Christina Cook, Ph.D., RN
Citation: Cook, C., (January 31, 2003). "The Many Faces of Diversity: Overview and Summary". Online Journal of Issues in Nursing. Vol. 8 No. 1, Overview and Summary. Available: www.nursingworld.org//MainMenuCategories/ANAMarketplace/ANAPeriodicals/OJIN/TableofContents/Volume82003/No1Jan2003/TheManyFacesofDiversityOverview.aspx
Traditionally, nurses have been taught to respect the individuality of patients and to listen to their needs in terms of goals, lifestyles and culture. Nurses have been taught that individuals are psychosocial, cultural beings with their own uniqueness that must be respected. Nurse theorists, such as Leininger, have researched cultural care for decades and instilled the need for nurses to look at diversity from the perspective of the client as they practice culturally competent care. Nursing has evolved to where cultural awareness and diversity are engrained into nursing practice and the nursing consciousness.
What is diversity? There are many definitions of diversity, however, most of the definitions include differences among groups or between individuals. These include, but are not limited to: gender, cultural, spiritual, biological/physical, social, environmental, moral, ethical, economical, educational, political, and ethnical differences. Many definitions include the acknowledgement that not everyone is alike and that it is imperative that differences be acknowledged for understanding and growth to occur between those who are diverse. This diversity can range from slight differences, such as those within family members, to major differences such as those between nations, religions, and geographical locations. All of these diversities affect health care practices and beliefs.
Why is it necessary to study diversity and why is it an important issue in nursing today? The world increasingly is being forced to understand and live with the differences of others. Many nations are faced with not only trying to understand the diversity of others, but are engaged in warfare in an attempt to deal with the diversities. This is very evident in tension areas such as Ireland, Israel, Bosnia, the Middle East and Baltic countries, and most recently, the War on Terrorism. The United States is also trying to accommodate the changes in ethnic/cultural makeup of the population, religious differences, and inequities in entrance into health care based on educational, social, economical, environmental, and cultural factors. As populations change and individuals become more transient, nurses are challenged everyday to incorporate the diverse needs of their clients into the provision of quality nursing care while facing the shortage in qualified staff to meet these needs. Clients are demanding individualized care considerations and research has shown us that without this attention to diversity, health care practices of clients and quality of health care diminish.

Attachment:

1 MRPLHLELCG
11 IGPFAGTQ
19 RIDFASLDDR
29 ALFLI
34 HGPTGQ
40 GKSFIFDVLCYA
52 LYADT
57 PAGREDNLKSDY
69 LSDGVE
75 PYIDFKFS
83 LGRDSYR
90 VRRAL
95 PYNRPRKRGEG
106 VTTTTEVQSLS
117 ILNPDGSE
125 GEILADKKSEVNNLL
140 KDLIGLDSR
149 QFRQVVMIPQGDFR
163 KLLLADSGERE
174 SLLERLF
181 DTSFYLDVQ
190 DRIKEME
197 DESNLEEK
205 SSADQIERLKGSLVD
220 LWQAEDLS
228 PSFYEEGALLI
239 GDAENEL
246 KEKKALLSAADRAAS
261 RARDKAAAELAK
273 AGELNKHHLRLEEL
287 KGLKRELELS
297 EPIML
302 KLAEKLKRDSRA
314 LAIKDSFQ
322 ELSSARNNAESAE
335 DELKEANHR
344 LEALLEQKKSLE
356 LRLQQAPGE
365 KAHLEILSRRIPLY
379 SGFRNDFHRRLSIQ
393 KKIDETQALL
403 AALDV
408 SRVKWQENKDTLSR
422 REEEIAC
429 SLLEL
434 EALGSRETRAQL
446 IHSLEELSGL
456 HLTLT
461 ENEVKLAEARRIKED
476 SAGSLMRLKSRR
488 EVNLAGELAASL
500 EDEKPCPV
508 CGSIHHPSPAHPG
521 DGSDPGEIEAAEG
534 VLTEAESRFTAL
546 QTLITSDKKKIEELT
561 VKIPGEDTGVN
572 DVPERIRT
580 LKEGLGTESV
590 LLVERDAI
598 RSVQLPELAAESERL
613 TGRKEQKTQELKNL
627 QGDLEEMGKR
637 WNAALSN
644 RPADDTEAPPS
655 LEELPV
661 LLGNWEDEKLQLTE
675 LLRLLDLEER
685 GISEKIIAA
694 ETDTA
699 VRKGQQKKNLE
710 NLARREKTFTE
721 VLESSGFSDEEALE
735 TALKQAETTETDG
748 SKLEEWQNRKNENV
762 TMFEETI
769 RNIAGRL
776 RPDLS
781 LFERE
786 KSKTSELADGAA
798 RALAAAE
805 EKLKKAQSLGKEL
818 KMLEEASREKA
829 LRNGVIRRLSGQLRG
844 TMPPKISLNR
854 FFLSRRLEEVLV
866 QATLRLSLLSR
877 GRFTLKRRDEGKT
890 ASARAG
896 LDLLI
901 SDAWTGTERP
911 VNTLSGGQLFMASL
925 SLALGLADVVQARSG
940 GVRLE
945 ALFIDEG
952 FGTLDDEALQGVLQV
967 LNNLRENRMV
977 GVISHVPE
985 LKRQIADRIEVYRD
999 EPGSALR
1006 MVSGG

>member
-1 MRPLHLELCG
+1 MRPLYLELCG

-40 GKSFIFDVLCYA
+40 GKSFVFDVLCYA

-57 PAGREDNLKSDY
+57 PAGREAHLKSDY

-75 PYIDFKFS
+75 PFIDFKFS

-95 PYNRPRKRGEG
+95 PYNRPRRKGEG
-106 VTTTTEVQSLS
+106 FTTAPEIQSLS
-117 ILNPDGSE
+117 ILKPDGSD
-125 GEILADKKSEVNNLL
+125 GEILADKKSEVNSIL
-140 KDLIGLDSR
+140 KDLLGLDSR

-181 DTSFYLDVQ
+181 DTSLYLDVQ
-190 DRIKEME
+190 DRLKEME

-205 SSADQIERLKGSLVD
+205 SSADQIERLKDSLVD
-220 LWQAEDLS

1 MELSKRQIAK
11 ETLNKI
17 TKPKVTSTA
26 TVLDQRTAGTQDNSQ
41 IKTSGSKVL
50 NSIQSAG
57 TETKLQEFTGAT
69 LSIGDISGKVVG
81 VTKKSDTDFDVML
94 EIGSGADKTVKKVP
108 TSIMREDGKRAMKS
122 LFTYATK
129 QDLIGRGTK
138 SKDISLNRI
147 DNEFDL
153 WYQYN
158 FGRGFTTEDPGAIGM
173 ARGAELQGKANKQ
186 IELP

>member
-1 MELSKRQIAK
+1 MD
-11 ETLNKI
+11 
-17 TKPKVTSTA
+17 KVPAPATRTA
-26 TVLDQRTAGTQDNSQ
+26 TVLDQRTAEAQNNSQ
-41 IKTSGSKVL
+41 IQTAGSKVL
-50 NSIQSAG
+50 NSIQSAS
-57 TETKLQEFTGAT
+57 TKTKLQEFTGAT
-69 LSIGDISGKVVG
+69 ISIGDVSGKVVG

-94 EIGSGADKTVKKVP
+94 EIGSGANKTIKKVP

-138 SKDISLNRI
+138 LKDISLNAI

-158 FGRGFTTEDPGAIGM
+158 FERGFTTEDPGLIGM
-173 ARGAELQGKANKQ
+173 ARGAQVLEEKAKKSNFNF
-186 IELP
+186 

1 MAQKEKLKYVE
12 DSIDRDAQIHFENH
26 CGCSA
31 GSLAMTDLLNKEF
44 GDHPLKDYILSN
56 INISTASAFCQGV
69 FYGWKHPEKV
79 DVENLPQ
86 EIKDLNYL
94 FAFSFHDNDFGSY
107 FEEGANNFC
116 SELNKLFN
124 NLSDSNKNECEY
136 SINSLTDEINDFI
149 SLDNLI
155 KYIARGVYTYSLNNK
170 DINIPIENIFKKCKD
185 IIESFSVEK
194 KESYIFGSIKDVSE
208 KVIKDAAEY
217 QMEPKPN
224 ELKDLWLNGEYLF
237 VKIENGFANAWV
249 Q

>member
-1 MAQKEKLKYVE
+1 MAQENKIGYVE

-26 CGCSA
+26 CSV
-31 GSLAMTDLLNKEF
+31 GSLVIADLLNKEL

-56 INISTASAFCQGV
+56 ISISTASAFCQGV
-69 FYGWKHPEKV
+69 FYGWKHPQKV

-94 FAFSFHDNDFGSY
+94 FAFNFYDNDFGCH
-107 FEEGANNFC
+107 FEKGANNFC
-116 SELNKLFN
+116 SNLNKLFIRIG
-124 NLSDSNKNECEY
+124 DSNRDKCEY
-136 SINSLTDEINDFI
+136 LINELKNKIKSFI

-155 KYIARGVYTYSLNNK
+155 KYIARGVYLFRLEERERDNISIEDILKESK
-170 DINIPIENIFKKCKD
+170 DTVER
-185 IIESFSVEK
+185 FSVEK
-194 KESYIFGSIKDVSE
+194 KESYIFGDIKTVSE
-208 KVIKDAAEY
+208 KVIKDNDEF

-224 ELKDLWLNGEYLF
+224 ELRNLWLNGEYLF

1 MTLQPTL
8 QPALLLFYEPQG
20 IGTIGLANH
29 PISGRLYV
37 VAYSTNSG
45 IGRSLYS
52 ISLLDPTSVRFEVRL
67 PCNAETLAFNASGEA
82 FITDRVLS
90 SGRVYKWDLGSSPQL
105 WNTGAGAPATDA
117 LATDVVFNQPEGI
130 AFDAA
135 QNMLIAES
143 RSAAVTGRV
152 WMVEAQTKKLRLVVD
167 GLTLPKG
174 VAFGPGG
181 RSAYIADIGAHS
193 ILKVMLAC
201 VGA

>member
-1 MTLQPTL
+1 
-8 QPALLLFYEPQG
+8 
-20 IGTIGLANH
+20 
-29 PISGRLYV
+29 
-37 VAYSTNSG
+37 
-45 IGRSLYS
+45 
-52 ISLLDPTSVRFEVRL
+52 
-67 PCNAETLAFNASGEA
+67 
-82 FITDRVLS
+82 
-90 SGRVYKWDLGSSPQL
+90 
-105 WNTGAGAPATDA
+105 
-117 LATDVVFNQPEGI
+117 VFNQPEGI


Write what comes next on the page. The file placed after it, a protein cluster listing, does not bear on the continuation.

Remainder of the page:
This issue of OJIN looks at these many faces of diversity in terms of health care in the United States. The focus of the articles is on cultural and racial diversity. As usual, four articles are presented addressing various aspects of this issue. In the Disparities in Health and Health Care: Focusing Efforts to Eliminate Unequal Burdens, Balwin provides an historical overview of health care in the United States. She then addresses the challenges and solutions to American health care delivery systems, especially in the area of minority health care services. Some of these include the challenge of research, health care providers recruitment, prevention programs, and provision of care to minority populations. Her final focus is on the patient-provider relationship and the importance of focusing on the social, cultural and economic factors of the minority population.